The officials spoke on condition of anonymity because of the sensitivity of the subject and because they were not authorized to give official statements.
The senior politician said Suleimani’s body was identified by the ring he wore.
Republican hard-liners in Washington cheered Trump’s decision, with some describing Suleimani as a terrorist.
With some warning of Iranian counterattacks, Sen. Lindsey Graham (R-S.C.) tweeted a message to Tehran — “if you want more, you will get more.”
Sen. Chris Murphy (D-Conn.) expressed concerns about Trump single-handedly sparking a wider conflict.
“Did America just assassinate, without any congressional authorization, the second most powerful person in Iran, knowingly setting off a potential massive regional war?” he tweeted.
Mohammad Javad Zarif, the Iranian foreign minister, called the airstrike an “act of international terrorism” by “assassinating” the general. “The US bears responsibility for all consequences of its rogue adventurism,” he tweeted.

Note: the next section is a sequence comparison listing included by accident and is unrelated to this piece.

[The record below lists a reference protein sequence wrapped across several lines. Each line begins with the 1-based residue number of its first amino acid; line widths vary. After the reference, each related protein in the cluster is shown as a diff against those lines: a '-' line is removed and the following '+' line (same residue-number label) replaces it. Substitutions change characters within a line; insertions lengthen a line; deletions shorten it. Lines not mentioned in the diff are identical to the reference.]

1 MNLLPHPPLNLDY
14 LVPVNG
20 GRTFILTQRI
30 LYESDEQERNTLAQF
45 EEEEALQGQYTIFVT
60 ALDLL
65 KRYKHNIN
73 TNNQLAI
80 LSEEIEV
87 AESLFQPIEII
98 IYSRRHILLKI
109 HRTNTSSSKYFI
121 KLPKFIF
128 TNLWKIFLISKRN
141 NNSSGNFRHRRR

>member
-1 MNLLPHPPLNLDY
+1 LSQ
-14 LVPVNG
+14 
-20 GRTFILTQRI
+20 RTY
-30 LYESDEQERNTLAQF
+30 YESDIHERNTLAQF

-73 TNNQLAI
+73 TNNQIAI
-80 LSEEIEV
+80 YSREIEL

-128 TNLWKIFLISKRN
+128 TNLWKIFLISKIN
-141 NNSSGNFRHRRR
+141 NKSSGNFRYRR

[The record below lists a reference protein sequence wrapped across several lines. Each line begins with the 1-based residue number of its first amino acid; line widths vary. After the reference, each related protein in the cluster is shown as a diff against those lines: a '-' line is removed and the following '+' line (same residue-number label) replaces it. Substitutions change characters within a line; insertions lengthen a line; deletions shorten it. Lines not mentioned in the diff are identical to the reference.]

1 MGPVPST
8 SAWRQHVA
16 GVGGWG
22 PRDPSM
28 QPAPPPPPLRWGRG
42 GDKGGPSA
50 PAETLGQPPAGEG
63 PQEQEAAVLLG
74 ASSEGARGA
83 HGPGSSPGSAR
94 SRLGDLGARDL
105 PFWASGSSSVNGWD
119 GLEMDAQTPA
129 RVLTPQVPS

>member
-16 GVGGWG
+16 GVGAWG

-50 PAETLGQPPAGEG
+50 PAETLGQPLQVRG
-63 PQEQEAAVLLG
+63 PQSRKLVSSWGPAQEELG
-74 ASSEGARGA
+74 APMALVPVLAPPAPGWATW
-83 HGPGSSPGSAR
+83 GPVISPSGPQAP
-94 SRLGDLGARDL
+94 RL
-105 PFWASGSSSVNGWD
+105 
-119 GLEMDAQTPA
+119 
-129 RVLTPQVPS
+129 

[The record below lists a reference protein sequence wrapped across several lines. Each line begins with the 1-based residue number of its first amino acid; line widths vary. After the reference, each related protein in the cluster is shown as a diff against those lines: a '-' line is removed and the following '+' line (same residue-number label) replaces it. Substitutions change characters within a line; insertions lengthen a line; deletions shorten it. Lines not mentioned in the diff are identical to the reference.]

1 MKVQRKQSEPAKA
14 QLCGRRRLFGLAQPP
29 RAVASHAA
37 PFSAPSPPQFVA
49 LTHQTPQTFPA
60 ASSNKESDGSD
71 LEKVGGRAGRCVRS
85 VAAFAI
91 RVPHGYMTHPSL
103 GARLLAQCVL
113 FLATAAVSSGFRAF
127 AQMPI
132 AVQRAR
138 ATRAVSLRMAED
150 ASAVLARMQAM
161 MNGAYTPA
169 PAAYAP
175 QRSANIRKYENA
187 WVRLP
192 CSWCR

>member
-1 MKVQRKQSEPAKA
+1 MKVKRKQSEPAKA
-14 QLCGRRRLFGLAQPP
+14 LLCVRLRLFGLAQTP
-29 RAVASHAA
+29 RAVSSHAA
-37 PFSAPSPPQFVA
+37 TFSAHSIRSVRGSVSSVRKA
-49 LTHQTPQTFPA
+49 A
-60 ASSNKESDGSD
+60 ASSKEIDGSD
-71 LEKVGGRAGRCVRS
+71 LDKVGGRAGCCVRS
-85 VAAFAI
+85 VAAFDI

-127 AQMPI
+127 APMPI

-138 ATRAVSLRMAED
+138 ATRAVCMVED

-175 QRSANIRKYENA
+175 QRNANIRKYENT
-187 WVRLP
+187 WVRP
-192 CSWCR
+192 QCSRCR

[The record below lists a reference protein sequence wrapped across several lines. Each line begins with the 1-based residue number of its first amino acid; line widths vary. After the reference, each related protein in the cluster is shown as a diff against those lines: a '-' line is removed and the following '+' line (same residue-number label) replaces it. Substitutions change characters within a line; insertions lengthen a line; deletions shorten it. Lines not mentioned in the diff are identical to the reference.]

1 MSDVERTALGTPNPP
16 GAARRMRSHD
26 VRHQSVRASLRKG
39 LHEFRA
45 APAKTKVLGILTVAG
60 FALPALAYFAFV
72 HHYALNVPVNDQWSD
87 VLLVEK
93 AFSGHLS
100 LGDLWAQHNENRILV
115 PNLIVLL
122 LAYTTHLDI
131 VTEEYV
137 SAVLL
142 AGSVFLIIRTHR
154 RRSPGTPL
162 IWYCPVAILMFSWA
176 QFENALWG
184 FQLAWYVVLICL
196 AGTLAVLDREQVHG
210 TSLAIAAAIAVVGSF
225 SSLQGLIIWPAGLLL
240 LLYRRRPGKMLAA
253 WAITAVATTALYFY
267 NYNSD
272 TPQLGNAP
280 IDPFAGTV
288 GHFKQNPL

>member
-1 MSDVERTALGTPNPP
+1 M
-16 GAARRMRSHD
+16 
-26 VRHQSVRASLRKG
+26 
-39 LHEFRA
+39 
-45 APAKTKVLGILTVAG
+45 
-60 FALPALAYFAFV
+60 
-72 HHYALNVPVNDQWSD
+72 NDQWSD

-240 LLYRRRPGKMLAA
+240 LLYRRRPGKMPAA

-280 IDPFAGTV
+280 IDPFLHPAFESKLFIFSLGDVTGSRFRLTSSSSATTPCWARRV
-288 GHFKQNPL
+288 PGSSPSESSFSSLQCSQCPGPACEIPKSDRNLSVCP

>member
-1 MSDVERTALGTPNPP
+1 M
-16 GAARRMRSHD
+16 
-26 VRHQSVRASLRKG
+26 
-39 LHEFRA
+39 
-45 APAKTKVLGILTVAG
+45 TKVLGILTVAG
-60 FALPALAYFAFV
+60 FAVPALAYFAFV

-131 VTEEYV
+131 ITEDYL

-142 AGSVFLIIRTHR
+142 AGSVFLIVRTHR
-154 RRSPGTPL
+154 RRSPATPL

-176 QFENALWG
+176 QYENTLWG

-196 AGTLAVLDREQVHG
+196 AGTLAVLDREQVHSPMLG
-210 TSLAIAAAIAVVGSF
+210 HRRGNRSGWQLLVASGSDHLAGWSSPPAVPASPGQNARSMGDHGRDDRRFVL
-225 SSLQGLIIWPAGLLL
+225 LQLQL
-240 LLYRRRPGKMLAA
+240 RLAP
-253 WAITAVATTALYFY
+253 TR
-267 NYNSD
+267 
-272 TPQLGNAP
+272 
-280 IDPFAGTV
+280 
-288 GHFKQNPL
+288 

The airstrike begins a new and even more volatile chapter in Trump’s uneven foreign policy record.
None of his most championed causes — a peace deal between Israelis and Palestinians, disarmament of nuclear North Korea, the fall of Iran’s leadership — has produced desired results so far. To the contrary, especially with this week’s storming of the U.S. Embassy compound in Baghdad, those endeavors have suffered considerable setbacks.
Trump can point to a handful of accomplishments around the globe, such as the military raid that ended in the death of Islamic State leader Abu Bakr Baghdadi, and the House passage last month of a revamped trade deal with Mexico and Canada.